Paul Bunyan Day
annually on February 12th
North American folklore is replete with stories of larger-than-life figures, but none of them stands taller than the giant lumberjack Paul Bunyan, who is said to have traveled around the continent with Babe, his big blue ox. Many cities and states across the United States pay tribute to Bunyan, some have put up statues of him, and some also claim him to be their native son. Some areas where Bunyan is prominently featured include Bemidji, Brainerd, and Akeley, in Minnesota; Bangor, Maine; and locations in Iowa, Wisconsin, Michigan, and California. On Paul Bunyan Day, his legend is not only celebrated in these locations but all around the world.
Today's observance is particularly tied to Bangor, Maine. Residents claim Bunyan was born in the woods outside of the city on February 12, 1834. Coincidentally, this is also the date that Bangor was incorporated. A 31-foot statue of Bunyan stands in front of the Cross Insurance Center on Main Street. It was gifted to the city by the New York-based model-making company Messmore & Damon on the occasion of the 125th birthday of Bunyan and the city. A time capsule is enshrined within it which will be opened 125 years after it was placed there, on February 12, 2084.
Throughout history, the story of Paul Bunyan has changed and grown until becoming what it is today. One account says that Bunyan was based on Fabian "Joe" Fournier, a French-Canadian logger who moved to Michigan after the American Civil War. Known as Saginaw Joe, he was strongly built, had giant hands, and was six feet in height. Rumor has it that he also had two sets of teeth. It is believed that he died in 1875 after being hit in the back of the head with a mallet during a fight in Bay City, Michigan. After his death and the trial of his alleged killer, stories about him started turning into tales.
At some point, the story of Fournier combined with that of Bon Jean, a French-Canadian war hero, and the story of Bunyan was further solidified. Bon Jean had played a role in the Papineau Rebellion in Canada in 1837. Bunyan's name also comes from Bon Jean. Stories of Paul Bunyan, which were full of hyperbole and exaggerations, proliferated by word of mouth, being passed from generation to generation in logging communities and amongst lumberjacks in the United States and Canada.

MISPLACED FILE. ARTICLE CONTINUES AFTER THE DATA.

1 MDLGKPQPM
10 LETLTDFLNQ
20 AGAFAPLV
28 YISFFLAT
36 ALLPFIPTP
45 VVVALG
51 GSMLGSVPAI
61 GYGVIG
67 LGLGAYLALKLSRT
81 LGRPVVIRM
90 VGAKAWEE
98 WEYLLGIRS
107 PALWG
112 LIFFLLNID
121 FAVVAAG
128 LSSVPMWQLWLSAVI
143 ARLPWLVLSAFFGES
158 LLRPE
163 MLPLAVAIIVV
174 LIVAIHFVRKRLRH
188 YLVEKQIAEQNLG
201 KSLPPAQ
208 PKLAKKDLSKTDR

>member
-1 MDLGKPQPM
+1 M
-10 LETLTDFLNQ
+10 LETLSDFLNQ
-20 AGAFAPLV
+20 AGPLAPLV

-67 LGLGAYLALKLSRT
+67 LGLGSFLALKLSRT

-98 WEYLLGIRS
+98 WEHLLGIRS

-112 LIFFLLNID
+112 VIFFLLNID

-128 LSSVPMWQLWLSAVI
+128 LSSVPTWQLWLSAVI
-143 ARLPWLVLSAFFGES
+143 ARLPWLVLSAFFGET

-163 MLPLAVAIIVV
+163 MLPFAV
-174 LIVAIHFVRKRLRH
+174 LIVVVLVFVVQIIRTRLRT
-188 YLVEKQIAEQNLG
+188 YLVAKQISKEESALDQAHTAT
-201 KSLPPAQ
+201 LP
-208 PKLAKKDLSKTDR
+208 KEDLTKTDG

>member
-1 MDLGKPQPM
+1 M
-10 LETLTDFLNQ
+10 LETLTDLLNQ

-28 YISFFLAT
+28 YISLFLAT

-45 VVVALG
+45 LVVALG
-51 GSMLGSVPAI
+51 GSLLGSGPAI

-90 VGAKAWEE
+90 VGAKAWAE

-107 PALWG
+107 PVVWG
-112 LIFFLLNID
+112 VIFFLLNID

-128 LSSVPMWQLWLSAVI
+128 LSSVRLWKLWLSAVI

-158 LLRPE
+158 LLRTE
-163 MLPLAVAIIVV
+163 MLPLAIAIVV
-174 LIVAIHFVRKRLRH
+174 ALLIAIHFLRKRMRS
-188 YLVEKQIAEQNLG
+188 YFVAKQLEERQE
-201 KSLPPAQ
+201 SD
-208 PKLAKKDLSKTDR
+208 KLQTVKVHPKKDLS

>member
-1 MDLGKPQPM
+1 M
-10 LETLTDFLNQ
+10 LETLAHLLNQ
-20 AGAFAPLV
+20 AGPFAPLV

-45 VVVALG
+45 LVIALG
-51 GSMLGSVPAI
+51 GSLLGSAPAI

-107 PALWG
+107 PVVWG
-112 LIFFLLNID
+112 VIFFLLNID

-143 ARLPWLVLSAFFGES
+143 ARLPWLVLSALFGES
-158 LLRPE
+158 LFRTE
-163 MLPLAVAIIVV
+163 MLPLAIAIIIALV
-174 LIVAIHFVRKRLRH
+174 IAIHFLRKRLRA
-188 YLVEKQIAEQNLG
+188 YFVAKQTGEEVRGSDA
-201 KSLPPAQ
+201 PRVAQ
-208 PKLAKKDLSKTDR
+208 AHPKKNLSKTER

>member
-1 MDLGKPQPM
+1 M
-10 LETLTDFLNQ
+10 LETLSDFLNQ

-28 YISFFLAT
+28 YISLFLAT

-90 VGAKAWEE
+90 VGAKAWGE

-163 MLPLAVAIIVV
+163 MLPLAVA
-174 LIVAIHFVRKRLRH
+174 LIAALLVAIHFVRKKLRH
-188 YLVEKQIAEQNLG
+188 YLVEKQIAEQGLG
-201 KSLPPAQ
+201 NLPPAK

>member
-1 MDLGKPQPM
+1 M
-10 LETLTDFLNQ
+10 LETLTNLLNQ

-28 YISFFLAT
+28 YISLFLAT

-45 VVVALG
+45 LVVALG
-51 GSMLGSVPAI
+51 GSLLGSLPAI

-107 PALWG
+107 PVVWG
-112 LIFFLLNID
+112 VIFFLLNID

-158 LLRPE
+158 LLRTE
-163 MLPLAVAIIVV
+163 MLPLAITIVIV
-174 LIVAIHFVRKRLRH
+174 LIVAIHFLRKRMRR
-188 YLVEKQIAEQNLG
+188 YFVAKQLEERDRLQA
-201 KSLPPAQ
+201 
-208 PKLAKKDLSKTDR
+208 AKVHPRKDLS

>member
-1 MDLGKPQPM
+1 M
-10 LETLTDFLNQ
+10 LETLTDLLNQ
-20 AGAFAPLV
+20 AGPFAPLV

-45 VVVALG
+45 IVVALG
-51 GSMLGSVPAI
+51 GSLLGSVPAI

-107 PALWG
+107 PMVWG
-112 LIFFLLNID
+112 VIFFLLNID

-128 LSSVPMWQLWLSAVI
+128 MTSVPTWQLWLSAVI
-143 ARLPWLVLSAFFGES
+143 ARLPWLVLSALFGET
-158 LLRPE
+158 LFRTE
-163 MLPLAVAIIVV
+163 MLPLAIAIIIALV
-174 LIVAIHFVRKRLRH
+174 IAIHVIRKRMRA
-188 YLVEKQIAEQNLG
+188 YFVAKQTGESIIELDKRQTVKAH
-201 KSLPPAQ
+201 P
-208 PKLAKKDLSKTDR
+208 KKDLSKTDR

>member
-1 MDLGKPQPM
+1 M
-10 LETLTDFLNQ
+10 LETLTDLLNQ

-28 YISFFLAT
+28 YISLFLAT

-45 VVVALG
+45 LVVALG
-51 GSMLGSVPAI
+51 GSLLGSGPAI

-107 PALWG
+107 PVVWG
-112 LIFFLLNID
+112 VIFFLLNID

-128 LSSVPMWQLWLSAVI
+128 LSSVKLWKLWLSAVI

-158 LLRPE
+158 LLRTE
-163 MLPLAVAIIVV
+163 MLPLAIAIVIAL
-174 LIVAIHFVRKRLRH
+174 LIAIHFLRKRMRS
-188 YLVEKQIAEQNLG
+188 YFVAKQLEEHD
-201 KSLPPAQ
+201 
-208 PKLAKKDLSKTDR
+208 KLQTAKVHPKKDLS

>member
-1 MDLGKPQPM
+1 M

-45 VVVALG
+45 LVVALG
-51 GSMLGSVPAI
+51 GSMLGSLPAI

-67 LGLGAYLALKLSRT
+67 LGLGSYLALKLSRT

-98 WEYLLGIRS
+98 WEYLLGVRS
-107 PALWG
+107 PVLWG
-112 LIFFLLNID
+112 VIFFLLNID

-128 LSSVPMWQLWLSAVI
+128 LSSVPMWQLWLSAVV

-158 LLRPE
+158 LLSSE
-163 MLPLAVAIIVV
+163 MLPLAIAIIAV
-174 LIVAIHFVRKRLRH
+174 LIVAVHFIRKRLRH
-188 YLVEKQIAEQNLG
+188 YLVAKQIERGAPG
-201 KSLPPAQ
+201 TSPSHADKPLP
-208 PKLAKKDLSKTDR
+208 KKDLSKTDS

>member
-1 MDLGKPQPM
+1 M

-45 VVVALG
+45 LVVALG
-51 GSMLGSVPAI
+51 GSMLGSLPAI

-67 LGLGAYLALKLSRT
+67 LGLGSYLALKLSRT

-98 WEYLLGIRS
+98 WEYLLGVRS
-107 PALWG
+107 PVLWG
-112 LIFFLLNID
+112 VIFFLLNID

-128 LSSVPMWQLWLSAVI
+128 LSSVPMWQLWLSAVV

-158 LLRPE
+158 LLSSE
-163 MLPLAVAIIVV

Written stories about Bunyan started appearing in the early twentieth century. One of the first stories to appear in print, titled "Round River," was written by James MacGillivray and was printed in a local newspaper in Oscoda, Michigan, in 1906. Four years later, MacGillivray shared a collection of stories about Bunyan when working at the Detroit News Tribune. Bunyan got his first national print exposure in 1912 when MacGillivray and a poet collaborated to create a poem for Lumberman magazine that was inspired by the lumberjack.
In 1914, William Laughead—a logger and advertising manager of the Red River Lumber Company—depicted Bunyan in his company's advertising pamphlets. This was the first time Bunyan was depicted in illustrations, and they helped to spread his story across the United States. Laughead's illustrations also showcased Babe the blue ox and gave her her name.
There are many legends surrounding Bunyan. It is said that he started the logging profession in the United States and that he hired large men who cleared large forests across the continent with him and Babe. It is said that his and Babe's footprints created Minnesota's 10,000 lakes, that he created the Great Lakes so Babe had a place to drink, that he formed the Grand Canyon by dragging his axe, that he made Mount Hood by piling up stones to extinguish a campfire, that he cleared all of South and North Dakota for farming, and that he was able to eat 50 pancakes a minute. These are all quite impressive feats. Today we celebrate the giant lumberjack behind them.
How to Observe Paul Bunyan Day
Celebrate all things Paul Bunyan today. Here are some ideas to get you started:
- Visit one of the many Paul Bunyan statues. Some locations where you can find statues include Portland, Bangor, Bemidji, Brainerd, Akeley, Klamath, and Cheshire. It would be especially appropriate to visit the statue in Bangor today, on the anniversary of the city's founding and the date on which they claim Paul Bunyan was born. See if there are any Paul Bunyan Day celebrations taking place in Bangor or in any other city.
- Ride Paul Bunyan's Log Chute in the Mall of America.
- Visit the Paul Bunyan Logging Camp Museum in Eau Claire.
- Make and eat some flapjacks.
- Make a pilgrimage to Paul Bunyan's Cook Shanty in Wisconsin Dells or Minocqua.
- Watch the 1958 short film Paul Bunyan, the 1995 film Tale Tale, or the 2017 animated film Bunyan & Babe.
- Tell stories around a campfire.
- Read books and stories about Paul Bunyan. Some examples include The Marvelous Exploits of Paul Bunyan by William Laughead, Paul Bunyan Swings His Axe by Dell J. McCormick, and Paul Bunyan by Esther Shephard.